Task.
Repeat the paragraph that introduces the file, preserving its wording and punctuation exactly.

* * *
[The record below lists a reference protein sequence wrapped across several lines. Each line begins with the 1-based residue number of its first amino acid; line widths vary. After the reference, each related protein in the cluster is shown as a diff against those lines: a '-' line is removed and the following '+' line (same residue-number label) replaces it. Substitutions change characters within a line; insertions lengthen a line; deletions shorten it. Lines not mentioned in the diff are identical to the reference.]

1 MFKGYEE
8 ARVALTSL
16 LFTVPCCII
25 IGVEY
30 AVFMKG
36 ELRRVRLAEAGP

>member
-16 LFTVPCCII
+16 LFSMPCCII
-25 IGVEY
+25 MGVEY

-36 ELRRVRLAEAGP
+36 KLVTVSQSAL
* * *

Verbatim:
[The record below lists a reference protein sequence wrapped across several lines. Each line begins with the 1-based residue number of its first amino acid; line widths vary. After the reference, each related protein in the cluster is shown as a diff against those lines: a '-' line is removed and the following '+' line (same residue-number label) replaces it. Substitutions change characters within a line; insertions lengthen a line; deletions shorten it. Lines not mentioned in the diff are identical to the reference.]